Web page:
Mood men 

The Coen brothers get existential.

'A SERIOUS MAN': Michael Stuhlbarg stars in the latest from the Cohen brothers.
  • 'A SERIOUS MAN': Michael Stuhlbarg stars in the latest from the Cohen brothers.

There was a moment in the middle of the Coen brothers' “A Serious Man” when I realized I'd synched up with the film in a most intimate fashion. The protagonist, a cuckolded nebbish named Larry Gopnik (Michael Stuhlbarg), was atop his roof. It was 1967, suburban Minnesota. “F-Troop” was on, and Gopnik's petulant pothead son, Danny (Aaron Wolff), was bitching about the reception. Gopnik's wife, Judith (Sari Lennick), was preparing to leave him — he knew this because she ambushed him as he graded blue books, a chore even before a math-averse Korean student's bribe became a truly grave matter — and his brother, Arthur (Richard Kind), was languidly hogging the bathroom to drain a cyst on the back of his neck when he wasn't loafing around the living room.

Through it all, Gopnik, an observant Jew and a patient sort, had remained a very good sport. Now he was on the roof, diddling the antenna, seemingly picking up signals with his body. Nothing was going his way. Maybe it was the pacing or the framing or Carter Burwell's score, but I thought, “Let something beautiful come into his life.” And it's then that Gopnik turned and spied the most stunning, most naked woman in Minnesota sunning herself behind a fence next door, seemingly melting into a lawn chair, moving only to take a blissful drag off a smoldering roach.

From whence this burst of kismet, I've no idea: “A Serious Man” is among the most curiously paced movies I can remember. The best guess is, two films after their Oscar for “No Country for Old Men,” the Coens know precisely what they're doing. The comedy here isn't quite “Fargo”-dark, but it's close, and the film is set in the most fully-realized world they've created (largely, perhaps, because they apparently modeled it after their own childhoods, down to the locale). As Gopnik bleeds from his thousand paper cuts — a haranguing Columbia Record Club bill collector, attorney's fees, money missing from his wallet, a meaty-necked neighbor encroaching on his property line, incomprehensible rabbis, etc. — it's fair game to wonder what it all means, just as Gopnik does. Gopnik's search for his soul turns, dangerously, into a quest to discern God's intentions. How do we know God? What is he trying to tell us? If visits to his rabbis are any indication, the short answer is, Who knows?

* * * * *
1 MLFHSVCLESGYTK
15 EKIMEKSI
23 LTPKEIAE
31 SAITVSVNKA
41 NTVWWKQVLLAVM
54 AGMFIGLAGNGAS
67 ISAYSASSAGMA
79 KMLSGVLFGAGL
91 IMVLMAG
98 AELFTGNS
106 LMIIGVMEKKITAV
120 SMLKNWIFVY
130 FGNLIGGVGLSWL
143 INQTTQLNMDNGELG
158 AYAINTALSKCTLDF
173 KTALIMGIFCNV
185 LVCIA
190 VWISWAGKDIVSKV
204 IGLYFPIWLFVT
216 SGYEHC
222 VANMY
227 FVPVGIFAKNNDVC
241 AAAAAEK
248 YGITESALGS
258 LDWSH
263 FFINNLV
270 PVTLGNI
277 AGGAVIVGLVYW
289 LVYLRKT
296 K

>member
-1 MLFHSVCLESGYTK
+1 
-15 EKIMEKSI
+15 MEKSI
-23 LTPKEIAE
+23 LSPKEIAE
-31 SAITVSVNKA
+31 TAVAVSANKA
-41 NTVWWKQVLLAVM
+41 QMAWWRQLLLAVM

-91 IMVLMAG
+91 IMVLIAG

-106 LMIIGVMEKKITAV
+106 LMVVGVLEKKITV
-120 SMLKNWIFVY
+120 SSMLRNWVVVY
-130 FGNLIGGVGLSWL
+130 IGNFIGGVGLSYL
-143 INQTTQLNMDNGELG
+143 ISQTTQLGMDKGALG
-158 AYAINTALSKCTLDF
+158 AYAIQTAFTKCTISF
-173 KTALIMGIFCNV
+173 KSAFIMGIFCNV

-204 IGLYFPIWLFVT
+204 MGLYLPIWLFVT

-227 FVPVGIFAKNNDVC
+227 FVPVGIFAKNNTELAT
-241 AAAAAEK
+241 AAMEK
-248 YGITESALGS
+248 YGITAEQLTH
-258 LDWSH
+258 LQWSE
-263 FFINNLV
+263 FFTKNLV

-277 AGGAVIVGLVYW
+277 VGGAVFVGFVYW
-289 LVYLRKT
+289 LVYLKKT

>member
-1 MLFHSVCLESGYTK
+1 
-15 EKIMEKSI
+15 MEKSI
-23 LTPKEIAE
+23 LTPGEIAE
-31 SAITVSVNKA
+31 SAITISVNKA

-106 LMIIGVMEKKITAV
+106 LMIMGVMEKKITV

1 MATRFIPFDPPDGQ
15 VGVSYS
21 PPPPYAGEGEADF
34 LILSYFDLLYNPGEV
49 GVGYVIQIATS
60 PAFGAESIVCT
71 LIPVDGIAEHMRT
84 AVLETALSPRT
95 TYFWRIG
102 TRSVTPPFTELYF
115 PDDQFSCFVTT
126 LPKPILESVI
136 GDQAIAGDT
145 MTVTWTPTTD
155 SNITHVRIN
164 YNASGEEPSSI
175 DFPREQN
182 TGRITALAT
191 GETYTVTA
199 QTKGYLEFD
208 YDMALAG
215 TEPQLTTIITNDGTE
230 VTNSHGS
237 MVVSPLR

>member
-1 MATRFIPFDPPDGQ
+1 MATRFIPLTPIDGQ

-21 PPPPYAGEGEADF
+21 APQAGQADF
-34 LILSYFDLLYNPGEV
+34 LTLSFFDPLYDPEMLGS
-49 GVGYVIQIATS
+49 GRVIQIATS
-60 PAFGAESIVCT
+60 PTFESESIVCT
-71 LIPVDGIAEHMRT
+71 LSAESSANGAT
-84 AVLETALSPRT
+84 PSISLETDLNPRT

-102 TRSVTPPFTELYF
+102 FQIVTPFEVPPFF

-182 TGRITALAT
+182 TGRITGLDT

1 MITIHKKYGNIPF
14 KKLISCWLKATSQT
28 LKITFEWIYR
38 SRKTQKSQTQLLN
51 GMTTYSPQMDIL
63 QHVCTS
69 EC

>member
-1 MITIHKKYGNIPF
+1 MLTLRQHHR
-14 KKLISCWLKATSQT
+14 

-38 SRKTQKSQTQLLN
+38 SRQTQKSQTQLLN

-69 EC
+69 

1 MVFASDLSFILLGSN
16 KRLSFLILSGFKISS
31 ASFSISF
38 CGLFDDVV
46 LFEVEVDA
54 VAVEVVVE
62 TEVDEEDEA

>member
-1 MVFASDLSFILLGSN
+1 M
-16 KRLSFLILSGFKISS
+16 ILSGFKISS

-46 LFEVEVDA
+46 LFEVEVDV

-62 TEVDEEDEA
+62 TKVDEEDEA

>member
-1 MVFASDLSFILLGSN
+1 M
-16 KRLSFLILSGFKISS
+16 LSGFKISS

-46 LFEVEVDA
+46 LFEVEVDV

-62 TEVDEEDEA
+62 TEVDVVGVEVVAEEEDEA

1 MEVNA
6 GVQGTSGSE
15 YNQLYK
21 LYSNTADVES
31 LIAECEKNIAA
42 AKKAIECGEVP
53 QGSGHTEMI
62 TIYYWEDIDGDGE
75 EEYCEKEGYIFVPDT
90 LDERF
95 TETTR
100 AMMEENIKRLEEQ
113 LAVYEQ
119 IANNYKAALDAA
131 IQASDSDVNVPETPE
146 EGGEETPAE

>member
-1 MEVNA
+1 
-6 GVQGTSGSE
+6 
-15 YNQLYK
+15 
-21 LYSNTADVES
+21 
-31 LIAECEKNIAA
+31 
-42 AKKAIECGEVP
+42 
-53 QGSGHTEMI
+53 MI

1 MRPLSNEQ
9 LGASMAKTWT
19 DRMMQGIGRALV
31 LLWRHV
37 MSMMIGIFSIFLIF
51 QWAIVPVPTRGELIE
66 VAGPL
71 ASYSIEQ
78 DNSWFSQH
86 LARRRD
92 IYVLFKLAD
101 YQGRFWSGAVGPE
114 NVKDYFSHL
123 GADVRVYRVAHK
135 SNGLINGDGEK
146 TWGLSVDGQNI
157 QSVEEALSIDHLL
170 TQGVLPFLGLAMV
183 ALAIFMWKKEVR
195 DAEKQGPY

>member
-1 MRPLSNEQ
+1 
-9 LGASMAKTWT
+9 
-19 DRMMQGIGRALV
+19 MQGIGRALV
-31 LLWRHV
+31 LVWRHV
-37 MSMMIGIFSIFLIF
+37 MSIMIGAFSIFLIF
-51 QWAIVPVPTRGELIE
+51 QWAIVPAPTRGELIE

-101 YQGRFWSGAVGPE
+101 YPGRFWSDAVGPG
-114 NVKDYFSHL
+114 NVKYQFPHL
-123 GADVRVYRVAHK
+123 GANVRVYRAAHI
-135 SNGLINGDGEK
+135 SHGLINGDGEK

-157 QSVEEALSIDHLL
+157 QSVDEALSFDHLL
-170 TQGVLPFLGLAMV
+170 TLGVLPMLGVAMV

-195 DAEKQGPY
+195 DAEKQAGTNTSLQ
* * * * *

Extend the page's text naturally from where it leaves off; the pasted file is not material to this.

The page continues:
Of course, as writer/directors, Ethan and Joel Coen play the role of God in this realm. In its storytelling (and its resonant climax) “A Serious Man” leaves an aftertaste like Joseph Heller's “Something Happened,” a coeval tale of a father and career man fraught on all sides. But it remains distinctly the Coens', a comedy in which virtually every character is miserable and all are subject, whether they realize it or not, to an Old Testament code best summarized by a desiccated rabbi flying high on Jefferson Airplane: “Be a good boy.” The result, if not stunning, might at least be called beautiful.



Subscribe to this thread:

Add a comment

More by Sam Eifling

Readers also liked…

  • Not much to 'Love'

    In Judd Apatow's new Netflix original series.
    • Feb 25, 2016

Most Shared

  • Sarah Huckabee Sanders to be deputy White House press secretary

    Donald Trump announced additional White House staff today, notably including Sarah Huckabee Sanders, deputy assistant to the president and principal deputy press secretary.
  • Legislation filed for $10 million school voucher program

    The legislation to vastly expand transfer of state tax dollars to private schools came before the school choice day event I mentioned earlier.
  • Pork and more

    Some notes on disparate topics before I take a vacation break.
  • Trumpeting

    When President-elect Trump announced he would, in a few days, force Congress to enact comprehensive health insurance for everyone, poor or rich, that would provide better and cheaper care than they've ever gotten, you had to wonder whether this guy is a miracle worker or a fool.
  • Putin and Trump

    Here's a thought exercise: What do you suppose would happen if Russian strongman Vladimir Putin decided to clarify remarks he reportedly made about Donald Trump during the election campaign?

Latest in Movie Reviews

Visit Arkansas

1.73-carat diamond found at Crater of Diamonds State Park

1.73-carat diamond found at Crater of Diamonds State Park

Jack Pearadin and Doug Nelsen found a 1.73-carat diamond after nearly a year of searching the park's field.

Event Calendar

« »


1 2 3 4 5 6 7
8 9 10 11 12 13 14
15 16 17 18 19 20 21
22 23 24 25 26 27 28
29 30 31  

© 2017 Arkansas Times | 201 East Markham, Suite 200, Little Rock, AR 72201
Powered by Foundation